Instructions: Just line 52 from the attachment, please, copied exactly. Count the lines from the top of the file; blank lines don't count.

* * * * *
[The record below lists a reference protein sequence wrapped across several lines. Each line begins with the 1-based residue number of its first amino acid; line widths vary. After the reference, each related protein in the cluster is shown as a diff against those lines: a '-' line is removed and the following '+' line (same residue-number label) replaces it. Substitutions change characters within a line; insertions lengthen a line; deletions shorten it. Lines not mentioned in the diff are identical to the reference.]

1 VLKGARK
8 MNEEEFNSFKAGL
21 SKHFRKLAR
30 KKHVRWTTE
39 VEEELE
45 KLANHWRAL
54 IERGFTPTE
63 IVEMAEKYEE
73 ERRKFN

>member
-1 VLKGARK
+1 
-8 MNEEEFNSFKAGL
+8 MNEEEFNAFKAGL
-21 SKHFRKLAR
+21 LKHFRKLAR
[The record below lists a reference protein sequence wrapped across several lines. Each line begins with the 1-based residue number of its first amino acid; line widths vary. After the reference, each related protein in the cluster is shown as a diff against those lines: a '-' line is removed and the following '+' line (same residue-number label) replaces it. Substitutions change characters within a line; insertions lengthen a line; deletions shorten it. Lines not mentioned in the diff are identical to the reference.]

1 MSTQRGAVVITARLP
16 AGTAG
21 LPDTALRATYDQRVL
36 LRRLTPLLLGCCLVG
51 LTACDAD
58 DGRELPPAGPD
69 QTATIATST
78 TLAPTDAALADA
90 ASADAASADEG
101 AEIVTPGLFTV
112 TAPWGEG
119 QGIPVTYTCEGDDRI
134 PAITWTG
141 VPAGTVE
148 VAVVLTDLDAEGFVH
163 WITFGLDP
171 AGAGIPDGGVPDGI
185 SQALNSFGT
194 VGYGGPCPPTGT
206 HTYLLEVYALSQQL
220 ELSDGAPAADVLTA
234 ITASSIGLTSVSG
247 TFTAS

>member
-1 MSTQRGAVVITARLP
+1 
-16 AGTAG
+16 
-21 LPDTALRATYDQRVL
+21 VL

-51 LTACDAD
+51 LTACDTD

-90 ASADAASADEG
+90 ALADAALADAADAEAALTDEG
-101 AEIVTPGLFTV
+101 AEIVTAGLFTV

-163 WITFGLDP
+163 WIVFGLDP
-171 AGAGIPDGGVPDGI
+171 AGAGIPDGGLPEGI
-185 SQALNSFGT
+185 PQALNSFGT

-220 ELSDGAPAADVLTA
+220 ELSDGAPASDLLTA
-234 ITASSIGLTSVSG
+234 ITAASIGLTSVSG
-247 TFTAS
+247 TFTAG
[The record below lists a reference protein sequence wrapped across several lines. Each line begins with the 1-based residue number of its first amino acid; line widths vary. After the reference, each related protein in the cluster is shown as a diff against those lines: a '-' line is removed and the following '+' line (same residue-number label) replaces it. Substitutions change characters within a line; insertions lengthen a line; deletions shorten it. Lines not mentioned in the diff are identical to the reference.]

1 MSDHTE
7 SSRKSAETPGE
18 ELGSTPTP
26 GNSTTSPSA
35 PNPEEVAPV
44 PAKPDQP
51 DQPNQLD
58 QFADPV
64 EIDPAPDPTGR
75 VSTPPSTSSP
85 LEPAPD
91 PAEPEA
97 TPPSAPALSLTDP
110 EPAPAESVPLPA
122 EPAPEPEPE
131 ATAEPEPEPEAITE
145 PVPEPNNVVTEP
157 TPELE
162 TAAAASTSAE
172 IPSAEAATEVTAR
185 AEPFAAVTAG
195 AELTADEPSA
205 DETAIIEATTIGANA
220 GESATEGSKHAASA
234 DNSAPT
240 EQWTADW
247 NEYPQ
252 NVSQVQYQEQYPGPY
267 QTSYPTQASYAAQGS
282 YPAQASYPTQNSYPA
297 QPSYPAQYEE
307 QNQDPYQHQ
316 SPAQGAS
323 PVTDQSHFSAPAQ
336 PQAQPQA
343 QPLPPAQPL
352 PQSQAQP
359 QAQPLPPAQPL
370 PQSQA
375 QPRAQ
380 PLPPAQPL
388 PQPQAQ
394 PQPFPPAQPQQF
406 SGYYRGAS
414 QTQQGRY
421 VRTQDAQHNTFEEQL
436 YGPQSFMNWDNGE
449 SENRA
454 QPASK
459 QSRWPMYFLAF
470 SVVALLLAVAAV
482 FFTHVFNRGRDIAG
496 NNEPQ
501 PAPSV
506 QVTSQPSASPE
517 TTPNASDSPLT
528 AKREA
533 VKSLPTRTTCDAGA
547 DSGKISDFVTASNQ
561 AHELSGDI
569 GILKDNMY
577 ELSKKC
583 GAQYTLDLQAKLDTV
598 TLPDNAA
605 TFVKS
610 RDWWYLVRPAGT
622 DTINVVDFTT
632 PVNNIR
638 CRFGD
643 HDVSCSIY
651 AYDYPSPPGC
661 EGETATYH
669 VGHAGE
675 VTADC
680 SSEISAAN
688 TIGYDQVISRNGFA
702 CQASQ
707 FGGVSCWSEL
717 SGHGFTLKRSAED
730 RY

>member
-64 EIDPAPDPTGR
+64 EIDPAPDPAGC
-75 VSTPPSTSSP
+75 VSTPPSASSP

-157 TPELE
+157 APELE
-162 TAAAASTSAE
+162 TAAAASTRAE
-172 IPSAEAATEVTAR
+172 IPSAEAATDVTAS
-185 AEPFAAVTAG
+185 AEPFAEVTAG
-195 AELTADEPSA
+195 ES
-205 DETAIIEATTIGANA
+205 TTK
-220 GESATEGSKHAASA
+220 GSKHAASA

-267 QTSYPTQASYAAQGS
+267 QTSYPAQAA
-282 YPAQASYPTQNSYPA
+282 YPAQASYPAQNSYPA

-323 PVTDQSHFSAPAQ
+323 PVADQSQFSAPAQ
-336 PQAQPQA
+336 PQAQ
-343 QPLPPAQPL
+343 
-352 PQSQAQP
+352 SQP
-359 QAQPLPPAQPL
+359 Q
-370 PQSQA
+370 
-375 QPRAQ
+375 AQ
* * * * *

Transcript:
+90 ALADAALADAADAEAALTDEG